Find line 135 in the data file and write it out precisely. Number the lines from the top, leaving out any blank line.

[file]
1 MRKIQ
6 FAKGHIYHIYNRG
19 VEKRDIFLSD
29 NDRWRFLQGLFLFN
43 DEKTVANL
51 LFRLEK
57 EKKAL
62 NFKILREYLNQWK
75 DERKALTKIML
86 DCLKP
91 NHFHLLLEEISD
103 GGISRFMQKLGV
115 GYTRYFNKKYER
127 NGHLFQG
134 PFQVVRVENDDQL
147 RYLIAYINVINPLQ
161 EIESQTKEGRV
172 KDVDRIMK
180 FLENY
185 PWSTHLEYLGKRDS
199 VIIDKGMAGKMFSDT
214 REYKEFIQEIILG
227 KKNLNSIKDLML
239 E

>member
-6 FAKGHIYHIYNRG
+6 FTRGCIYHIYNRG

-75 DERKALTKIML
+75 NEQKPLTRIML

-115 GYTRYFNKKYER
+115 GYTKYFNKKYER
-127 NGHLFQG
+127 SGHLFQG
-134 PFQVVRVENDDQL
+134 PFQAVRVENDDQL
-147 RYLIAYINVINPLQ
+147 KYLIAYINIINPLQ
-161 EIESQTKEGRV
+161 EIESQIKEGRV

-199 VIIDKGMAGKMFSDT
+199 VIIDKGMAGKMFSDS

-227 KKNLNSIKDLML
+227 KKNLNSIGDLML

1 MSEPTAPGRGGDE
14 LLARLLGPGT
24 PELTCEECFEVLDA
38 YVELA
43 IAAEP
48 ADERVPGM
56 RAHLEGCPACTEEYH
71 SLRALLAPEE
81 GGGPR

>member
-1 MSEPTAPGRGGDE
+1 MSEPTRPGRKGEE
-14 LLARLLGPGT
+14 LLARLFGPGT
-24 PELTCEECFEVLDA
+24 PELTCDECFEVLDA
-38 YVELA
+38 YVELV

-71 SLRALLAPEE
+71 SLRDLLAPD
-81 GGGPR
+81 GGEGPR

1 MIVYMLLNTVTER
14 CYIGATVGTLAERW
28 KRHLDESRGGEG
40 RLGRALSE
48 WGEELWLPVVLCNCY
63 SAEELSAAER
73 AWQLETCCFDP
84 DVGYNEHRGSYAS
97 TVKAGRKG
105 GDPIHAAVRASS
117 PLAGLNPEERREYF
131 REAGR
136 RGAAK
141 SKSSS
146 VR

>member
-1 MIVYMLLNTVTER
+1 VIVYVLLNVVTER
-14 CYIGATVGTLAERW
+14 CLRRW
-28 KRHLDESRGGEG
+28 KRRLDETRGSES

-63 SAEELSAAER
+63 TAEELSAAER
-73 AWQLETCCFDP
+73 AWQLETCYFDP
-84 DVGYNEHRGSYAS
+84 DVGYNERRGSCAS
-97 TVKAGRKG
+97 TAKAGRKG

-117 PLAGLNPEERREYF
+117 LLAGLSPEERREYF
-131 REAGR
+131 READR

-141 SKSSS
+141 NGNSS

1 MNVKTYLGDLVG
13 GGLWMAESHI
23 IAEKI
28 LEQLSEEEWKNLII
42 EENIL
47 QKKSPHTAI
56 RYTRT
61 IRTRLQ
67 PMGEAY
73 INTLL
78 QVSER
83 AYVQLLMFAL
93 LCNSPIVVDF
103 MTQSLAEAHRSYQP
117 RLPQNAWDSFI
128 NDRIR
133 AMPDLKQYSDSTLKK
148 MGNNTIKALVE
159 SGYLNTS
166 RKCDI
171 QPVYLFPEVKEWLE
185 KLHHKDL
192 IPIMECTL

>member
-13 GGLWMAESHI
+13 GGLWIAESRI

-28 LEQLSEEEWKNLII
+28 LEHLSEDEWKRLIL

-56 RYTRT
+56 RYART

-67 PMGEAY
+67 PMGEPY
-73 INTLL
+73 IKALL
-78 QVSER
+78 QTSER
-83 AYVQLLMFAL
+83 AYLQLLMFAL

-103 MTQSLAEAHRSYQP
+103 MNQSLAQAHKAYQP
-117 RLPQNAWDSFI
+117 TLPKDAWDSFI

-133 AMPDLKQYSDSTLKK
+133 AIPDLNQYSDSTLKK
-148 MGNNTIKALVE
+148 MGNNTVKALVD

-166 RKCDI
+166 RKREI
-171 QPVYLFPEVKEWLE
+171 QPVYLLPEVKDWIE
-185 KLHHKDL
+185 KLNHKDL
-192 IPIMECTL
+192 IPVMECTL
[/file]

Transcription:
+73 IKALL